NewburyportNews.com, Newburyport, MA

May 4, 2007

"The roofs were rotting and the walls were bulging"

Dan Atkinson

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The bowling alley on Water Street had been a downtown gathering point for decades. But in 1975 there was no reason to spare the rundown and shuttered building.

"Some of these places ... the roofs were rotting and the walls were bulging," said Chris Snow, who restored the alley.

By the time the building the Newburyport Redevelopment Authority acquired the building in the late 1960s, it had been abandoned for years and had a tree growing out of the second floor, according to former NRA Director Jack Bradshaw. The area had been declining for years -- Josiah Welch remembered coming back to the city in the 1950s after serving in the military and barely recognizing downtown.

"It looked like war-torn Europe in Market Square," Welch said.

Snow had moved to Newburyport in 1952, and found the environment to be a "major culture shock" to a boy who had been growing up in Boston and Brookline. But he still hung around downtown before it was revitalized, even delivering the Daily News to merchants and residents in the area.

The first wave of renovation in the early 1970s had revitalized Inn Street, where Snow had helped restore one of the parcels. But a recession had slowed development by the mid-1970s to the point where "everything had collapsed," Snow said.

But the old bowling alley building had potential. In the heart of Market Square, it has an unusual feature -- it towers over the street because the highest point on its roof faces the square, and its long roof pitches off to the side. Most other buildings in the downtown are aligned just the opposite -- their roofs pitch toward the street, and massive firewalls that extend above the roofline stand between each unit.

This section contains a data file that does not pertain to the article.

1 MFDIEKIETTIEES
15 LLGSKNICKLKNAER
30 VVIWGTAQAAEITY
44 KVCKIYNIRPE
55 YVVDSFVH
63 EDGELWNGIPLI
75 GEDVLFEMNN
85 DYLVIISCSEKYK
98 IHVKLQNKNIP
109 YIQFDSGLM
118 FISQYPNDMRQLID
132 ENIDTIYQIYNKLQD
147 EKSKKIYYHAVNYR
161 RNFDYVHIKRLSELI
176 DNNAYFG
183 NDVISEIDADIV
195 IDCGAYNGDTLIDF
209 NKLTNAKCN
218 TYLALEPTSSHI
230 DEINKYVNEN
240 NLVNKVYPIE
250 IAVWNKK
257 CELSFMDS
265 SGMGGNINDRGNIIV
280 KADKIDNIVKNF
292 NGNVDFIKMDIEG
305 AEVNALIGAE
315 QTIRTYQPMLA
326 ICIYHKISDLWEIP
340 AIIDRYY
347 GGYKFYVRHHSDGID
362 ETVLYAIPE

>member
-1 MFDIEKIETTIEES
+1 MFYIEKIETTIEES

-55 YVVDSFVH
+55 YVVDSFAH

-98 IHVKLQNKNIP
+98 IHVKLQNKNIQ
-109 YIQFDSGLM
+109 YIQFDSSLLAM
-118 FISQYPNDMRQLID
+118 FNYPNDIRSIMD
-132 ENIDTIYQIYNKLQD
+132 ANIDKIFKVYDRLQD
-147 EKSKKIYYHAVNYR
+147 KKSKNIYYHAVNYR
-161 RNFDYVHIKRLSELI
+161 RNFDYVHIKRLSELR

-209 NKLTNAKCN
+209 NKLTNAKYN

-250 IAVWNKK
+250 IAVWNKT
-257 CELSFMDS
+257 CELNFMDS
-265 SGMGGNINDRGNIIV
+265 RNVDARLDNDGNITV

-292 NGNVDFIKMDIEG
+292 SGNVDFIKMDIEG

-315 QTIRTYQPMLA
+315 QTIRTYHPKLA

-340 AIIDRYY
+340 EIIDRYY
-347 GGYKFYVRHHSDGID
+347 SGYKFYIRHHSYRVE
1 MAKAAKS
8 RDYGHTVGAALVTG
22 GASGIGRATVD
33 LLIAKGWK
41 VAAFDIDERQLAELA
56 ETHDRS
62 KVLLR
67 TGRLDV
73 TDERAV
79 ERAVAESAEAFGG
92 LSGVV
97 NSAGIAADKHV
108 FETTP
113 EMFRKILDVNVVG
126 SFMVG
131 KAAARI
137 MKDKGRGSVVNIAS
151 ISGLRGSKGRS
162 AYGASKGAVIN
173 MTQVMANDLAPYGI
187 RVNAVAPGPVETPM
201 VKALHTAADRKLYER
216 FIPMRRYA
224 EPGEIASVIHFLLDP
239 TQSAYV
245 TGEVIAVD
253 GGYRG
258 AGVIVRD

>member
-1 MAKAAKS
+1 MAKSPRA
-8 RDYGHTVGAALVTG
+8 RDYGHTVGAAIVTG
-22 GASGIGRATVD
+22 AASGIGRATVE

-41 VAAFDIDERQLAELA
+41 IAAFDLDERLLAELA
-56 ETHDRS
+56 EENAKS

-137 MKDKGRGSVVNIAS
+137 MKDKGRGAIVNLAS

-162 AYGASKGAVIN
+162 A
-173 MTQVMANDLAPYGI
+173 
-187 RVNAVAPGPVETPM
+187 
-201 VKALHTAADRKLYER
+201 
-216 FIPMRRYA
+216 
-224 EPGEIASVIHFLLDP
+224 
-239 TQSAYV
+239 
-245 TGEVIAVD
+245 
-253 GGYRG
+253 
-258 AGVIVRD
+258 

The old bowling alley's unusual feature offers a possible clue to the building's origin. It may be one of the only downtown buildings that predates 1811, when a great fire swept through downtown Newburyport, destroying most buildings. When the downtown was rebuilt, fire safety codes changed the look and alignment of downtown buildings.

Snow worked with the Newburyport Institution for Savings, which agreed to cover permitting fees and other financing, if he would cover construction costs at the bowling alley. He teamed up with Tahar Chaffai, a Moroccan he knew from his travels while antiquing. Chaffai was wealthy and looking for a stable investment, Snow said.

"He had a lot of cash he wanted to put into U.S. real estate," Snow recalled. "He was afraid the king would be killed and extremists would take over ... he wanted a fallback plan."

Chaffai's investment was not as secure as he probably would have liked. As construction was about to start, Snow said a lawsuit over the fate of the waterfront brought about a cease and desist order and an archeological survey of the waterfront. Archeologists and students spent three months studying the area, finding few Native American artifacts, Snow said.

"They proved there was white men on the waterfront in the 18th century," Snow said. "How about that?"

When Snow's crew was able to start, they worked fast, he said. A team of "old-time Yankee master builders" finished the renovation under budget and ahead of schedule. Snow did some design work of his own, lining the roof with decorative eagles to break up falling clusters of snow.

The first downstairs tennant was Chaffai, who set up a bazaar that was "too early for its time," Snow said. The building's bottom floor now houses the Native Sun, a clothing store.

And the building had another problem that residents today can empathize with: flooding after heavy rain.

"We had to do the next best thing and provide tenants with sandbags," Snow recealled.

The project wasn't easy, and Snow had to periodically inject it with cash from his antiques business. But revitalizing downtown was also exhilarating, he said.

"These were exciting times," Snow said. "Newburyport was really hot ... I was brought up into the political process, which was a lot of fun, and I made a lot of friends."

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